Rafako SA. (WSE:RFK) trades with a trailing P/E of 25.1x, which is higher than the industry average of 16.6x. While RFK might seem like a stock to avoid or sell if you own it, it is important to understand the assumptions behind the P/E ratio before you make any investment decisions. In this article, I will explain what the P/E ratio is as well as what you should look out for when using it. Check out our latest analysis for Rafako
What you need to know about the P/E ratio
P/E is a popular ratio used for relative valuation. By comparing a stock’s price per share to its earnings per share, we are able to see how much investors are paying for each dollar of the company’s earnings.
Price-Earnings Ratio = Price per share ÷ Earnings per share
P/E Calculation for RFK
Price per share = PLN4.25
Earnings per share = PLN0.17
∴ Price-Earnings Ratio = PLN4.25 ÷ PLN0.17 = 25.1x
On its own, the P/E ratio doesn’t tell you much; however, it becomes extremely useful when you compare it with other similar companies. We preferably want to compare the stock’s P/E ratio to the average of companies that have similar features to RFK, such as capital structure and profitability. A quick method of creating a peer group is to use companies in the same industry, which is what I will do. Since it is expected that similar companies have similar P/E ratios, we can come to some conclusions about the stock if the ratios are different.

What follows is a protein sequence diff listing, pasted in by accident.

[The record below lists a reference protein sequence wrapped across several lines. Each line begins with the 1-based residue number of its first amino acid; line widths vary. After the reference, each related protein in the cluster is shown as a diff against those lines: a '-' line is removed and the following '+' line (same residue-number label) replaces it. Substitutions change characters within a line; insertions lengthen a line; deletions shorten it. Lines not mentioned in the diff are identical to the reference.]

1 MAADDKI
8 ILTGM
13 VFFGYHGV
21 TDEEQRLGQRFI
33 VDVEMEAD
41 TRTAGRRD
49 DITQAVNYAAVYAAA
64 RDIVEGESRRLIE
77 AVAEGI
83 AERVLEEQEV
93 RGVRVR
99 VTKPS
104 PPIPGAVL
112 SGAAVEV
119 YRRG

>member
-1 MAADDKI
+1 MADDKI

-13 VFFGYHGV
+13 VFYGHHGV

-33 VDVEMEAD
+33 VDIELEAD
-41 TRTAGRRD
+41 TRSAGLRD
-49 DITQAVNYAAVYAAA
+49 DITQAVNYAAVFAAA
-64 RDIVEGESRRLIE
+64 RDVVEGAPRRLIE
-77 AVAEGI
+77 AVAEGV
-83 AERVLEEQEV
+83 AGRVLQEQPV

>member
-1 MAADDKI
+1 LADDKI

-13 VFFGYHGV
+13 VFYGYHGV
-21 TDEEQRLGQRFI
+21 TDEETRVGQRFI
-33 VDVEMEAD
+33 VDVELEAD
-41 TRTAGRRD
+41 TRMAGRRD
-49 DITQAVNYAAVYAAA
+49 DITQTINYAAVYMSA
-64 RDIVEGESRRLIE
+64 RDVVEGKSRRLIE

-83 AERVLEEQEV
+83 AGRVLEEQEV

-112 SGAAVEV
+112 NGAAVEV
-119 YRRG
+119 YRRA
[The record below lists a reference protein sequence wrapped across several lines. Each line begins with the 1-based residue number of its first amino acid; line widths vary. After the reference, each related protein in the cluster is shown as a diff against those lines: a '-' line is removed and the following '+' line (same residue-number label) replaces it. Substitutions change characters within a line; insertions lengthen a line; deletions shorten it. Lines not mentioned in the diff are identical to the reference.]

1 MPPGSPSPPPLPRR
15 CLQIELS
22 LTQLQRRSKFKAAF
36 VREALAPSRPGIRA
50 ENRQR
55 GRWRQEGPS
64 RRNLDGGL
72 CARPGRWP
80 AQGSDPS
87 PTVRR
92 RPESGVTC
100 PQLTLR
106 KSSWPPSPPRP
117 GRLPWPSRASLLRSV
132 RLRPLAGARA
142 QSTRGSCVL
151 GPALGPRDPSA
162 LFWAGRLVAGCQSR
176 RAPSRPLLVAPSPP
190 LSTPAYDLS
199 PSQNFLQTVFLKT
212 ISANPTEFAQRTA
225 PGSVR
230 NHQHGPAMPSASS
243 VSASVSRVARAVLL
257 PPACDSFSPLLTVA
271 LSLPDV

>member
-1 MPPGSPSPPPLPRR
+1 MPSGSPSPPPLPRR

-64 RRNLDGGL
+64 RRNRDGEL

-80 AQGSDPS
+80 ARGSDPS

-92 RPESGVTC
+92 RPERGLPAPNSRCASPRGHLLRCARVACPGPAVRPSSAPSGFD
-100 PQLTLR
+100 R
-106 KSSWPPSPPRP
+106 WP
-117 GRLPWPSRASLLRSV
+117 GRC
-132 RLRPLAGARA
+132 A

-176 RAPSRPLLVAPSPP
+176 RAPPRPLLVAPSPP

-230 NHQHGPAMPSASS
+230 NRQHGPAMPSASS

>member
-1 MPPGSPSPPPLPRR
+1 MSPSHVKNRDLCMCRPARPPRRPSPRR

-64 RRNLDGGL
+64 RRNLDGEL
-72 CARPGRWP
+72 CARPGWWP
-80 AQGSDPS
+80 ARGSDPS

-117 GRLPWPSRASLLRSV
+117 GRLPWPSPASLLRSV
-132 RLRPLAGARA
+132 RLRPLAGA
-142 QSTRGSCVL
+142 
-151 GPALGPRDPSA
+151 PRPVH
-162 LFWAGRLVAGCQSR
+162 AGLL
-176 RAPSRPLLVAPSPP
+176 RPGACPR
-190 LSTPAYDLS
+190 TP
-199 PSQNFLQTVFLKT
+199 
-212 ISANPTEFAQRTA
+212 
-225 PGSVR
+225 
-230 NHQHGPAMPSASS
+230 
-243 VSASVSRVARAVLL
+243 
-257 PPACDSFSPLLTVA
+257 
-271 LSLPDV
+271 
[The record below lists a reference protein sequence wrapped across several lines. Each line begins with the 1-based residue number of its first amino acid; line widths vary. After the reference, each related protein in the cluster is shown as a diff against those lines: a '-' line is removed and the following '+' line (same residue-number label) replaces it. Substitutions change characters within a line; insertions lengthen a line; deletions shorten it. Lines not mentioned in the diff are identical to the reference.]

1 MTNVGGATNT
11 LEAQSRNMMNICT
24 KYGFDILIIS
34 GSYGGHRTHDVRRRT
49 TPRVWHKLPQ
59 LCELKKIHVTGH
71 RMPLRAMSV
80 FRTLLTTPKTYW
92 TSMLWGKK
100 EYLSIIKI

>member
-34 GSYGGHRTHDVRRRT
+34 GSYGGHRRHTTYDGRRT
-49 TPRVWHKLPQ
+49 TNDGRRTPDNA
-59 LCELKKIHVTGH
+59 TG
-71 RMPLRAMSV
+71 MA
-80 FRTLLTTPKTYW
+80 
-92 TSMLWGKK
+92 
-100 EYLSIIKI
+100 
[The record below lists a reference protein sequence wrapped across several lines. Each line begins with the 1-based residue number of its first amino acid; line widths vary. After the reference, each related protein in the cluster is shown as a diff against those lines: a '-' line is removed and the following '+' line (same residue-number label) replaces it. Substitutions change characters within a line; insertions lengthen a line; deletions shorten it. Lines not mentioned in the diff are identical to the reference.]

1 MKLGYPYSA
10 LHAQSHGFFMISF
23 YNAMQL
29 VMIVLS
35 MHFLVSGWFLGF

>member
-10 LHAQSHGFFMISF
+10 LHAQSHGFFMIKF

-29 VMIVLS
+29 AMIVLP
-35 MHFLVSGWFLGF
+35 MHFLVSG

Since RFK’s P/E of 25.1x is higher than its industry peers (16.6x), it means that investors are paying more than they should for each dollar of RFK’s earnings. Therefore, according to this analysis, RFK is an over-priced stock.
Assumptions to watch out for
While our conclusion might prompt you to sell your RFK shares immediately, there are two important assumptions you should be aware of. The first is that our “similar companies” are actually similar to RFK. If the companies aren’t similar, the difference in P/E might be a result of other factors. For example, if you are inadvertently comparing riskier firms with RFK, then RFK’s P/E would naturally be higher than its peers since investors would reward its lower risk with a higher price. The other possibility is if you were accidentally comparing lower growth firms with RFK. In this case, RFK’s P/E would be higher since investors would also reward RFK’s higher growth with a higher price. The second assumption that must hold true is that the stocks we are comparing RFK to are fairly valued by the market. If this assumption is violated, RFK’s P/E may be higher than its peers because its peers are actually undervalued by investors.
What this means for you:
If your personal research into the stock confirms what the P/E ratio is telling you, it might be a good time to rebalance your portfolio and reduce your holdings in RFK. But keep in mind that the usefulness of relative valuation depends on whether you are comfortable with making the assumptions I mentioned above. Remember that basing your investment decision off one metric alone is certainly not sufficient. There are many things I have not taken into account in this article and the PE ratio is very one-dimensional. If you have not done so already, I urge you to complete your research by taking a look at the following:
- Future Outlook: What are well-informed industry analysts predicting for RFK’s future growth? Take a look at our free research report of analyst consensus for RFK’s outlook.
- Past Track Record: Has RFK been consistently performing well irrespective of the ups and downs in the market? Go into more detail in the past performance analysis and take a look at the free visual representations of RFK’s historicals for more clarity.
- Other High-Performing Stocks: Are there other stocks that provide better prospects with proven track records? Explore our free list of these great stocks here.